On June 14, 1990, SHCC held a public hearing. Renal Stone's representatives were present at the hearing and spoke concerning the proposed amendment. Following debate and discussion, SHCC adopted the revised amendment.

II. Standard of Review

With regard to administrative decisions, we review the trial court's judgment without any presumption of correctness, since the trial court was in no better position to review the agency decision than we are. State Health Planning Resource Development Administration v. Rivendell of Alabama, Inc., 469 So.2d 613 (Ala.Civ.App. 1985). The special competence of the agency lends great weight to its decision, and that decision must be affirmed, unless it is arbitrary and capricious or not made in compliance with applicable law. Humana Medical Corp. v. State Health Planning Development Agency, 460 So.2d 1295 (Ala.Civ.App. 1984). Neither this court nor the trial court may substitute its judgment for that of the administrative agency. Alabama Medicaid Agency v. Norred, 497 So.2d 176 (Ala.Civ.App. 1986).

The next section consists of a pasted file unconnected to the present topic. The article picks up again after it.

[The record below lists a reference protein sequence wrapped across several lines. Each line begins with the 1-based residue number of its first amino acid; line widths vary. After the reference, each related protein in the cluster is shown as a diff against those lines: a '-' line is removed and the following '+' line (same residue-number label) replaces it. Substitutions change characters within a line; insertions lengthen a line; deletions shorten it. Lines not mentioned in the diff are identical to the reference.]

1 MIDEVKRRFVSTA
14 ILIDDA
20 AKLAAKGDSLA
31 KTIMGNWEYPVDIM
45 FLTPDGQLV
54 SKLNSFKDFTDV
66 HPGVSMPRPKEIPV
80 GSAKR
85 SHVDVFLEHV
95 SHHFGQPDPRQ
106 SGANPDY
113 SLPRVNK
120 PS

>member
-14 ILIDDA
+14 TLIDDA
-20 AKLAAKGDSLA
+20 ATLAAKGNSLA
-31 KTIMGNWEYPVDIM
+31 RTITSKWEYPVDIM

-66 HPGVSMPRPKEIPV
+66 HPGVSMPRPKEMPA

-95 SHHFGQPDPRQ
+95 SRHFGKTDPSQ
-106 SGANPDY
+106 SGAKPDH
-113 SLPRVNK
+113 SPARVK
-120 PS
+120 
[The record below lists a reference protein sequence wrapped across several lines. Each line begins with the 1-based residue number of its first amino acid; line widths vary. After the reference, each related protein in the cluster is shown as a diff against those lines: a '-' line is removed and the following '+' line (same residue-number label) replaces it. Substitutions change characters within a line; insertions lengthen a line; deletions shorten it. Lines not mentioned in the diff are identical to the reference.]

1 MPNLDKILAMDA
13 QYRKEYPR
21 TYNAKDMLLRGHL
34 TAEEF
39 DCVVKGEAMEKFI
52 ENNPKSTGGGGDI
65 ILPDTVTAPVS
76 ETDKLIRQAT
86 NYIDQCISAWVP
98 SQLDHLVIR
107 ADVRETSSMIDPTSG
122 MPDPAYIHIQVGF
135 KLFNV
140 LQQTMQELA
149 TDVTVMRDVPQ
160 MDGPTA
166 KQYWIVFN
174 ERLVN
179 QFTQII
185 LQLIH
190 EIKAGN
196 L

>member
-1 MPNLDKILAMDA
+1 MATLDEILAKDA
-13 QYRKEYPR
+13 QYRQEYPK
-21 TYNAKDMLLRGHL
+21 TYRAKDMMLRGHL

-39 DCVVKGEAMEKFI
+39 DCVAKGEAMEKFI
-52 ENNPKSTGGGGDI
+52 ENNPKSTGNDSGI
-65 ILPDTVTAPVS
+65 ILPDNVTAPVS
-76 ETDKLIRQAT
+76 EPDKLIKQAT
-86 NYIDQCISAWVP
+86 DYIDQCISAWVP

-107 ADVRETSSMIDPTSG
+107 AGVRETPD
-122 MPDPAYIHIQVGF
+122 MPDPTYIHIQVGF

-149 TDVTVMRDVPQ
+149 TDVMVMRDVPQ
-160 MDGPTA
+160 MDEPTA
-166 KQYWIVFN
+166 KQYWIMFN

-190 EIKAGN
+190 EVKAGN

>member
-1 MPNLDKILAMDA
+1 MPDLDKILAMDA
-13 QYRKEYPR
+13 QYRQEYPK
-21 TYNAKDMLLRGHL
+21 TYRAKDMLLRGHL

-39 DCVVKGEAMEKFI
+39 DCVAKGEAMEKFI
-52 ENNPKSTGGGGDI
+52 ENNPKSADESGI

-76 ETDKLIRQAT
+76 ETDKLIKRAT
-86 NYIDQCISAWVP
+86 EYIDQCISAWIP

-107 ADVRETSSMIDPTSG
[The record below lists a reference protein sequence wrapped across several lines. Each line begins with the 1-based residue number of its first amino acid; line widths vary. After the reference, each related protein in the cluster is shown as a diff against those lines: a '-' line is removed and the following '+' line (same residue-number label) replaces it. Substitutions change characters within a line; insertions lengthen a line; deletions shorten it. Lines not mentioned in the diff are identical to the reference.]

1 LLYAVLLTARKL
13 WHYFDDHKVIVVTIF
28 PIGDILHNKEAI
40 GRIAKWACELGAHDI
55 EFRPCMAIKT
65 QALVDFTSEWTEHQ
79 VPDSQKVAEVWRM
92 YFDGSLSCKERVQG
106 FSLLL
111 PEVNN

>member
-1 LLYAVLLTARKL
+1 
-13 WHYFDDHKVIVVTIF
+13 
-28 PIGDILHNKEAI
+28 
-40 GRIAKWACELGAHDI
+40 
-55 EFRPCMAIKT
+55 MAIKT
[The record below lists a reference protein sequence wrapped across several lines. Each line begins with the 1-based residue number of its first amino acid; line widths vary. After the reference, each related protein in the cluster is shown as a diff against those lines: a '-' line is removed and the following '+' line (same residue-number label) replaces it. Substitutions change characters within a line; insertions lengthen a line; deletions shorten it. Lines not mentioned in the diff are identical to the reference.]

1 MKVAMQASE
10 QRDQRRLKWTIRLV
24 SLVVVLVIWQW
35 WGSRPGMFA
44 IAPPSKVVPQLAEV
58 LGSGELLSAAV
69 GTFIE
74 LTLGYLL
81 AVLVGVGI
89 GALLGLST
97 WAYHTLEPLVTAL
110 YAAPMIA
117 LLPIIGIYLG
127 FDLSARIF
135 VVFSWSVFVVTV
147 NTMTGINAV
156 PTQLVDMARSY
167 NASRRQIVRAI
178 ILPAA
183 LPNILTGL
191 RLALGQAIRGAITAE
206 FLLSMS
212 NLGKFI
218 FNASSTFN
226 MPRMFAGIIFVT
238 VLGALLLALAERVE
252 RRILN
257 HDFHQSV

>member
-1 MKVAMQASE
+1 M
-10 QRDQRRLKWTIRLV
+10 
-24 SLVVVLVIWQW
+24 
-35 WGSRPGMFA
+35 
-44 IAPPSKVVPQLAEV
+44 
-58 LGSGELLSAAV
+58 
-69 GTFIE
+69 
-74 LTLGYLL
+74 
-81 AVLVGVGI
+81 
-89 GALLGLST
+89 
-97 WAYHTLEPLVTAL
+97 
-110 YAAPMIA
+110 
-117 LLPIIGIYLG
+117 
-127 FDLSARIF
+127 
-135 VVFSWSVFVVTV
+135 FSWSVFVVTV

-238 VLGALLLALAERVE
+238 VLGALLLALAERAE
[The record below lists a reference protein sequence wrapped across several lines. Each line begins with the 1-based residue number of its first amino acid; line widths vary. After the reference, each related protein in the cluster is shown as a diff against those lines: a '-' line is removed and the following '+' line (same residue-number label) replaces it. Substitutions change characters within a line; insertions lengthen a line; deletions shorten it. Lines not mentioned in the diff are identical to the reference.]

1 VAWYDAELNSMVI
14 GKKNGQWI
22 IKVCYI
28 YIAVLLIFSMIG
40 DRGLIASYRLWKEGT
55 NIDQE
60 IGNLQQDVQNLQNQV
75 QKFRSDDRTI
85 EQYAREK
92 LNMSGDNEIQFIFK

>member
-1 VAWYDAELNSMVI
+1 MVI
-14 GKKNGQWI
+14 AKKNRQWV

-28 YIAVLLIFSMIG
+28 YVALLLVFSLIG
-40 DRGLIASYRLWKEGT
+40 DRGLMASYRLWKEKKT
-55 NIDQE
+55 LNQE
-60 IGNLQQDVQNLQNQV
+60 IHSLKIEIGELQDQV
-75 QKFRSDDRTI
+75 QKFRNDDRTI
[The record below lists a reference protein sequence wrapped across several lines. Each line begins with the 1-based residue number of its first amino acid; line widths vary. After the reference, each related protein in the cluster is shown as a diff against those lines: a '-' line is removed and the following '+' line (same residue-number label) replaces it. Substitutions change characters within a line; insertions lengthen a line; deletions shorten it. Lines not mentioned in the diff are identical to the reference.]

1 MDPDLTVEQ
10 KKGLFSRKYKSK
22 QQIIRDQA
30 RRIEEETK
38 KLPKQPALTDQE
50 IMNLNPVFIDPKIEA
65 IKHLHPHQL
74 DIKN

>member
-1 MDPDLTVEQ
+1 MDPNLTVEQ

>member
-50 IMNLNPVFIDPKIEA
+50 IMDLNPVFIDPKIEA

III. Procedural Issues

Renal Stone and Springhill contend that SHCC was not in substantial compliance with the AAPA regarding the adoption of the revised amendment. Specifically they argue that the notice requirements of Ala. Code 1975, § 41-22-5(a)(1) were not met; the concise statement requirements of Ala. Code 1975, § 41-22-5(a)(2) were not met; and that the trial court erred in finding that the Shashy Amendment was validly adopted.

The AAPA sets out, in Ala. Code 1975, § 41-22-5, the requirements that a state agency must meet in order to adopt, amend, or repeal any rule. Section 41-22-5 reads, in pertinent part, as follows:

(a) Prior to the adoption, amendment, or repeal of any rule, the agency shall: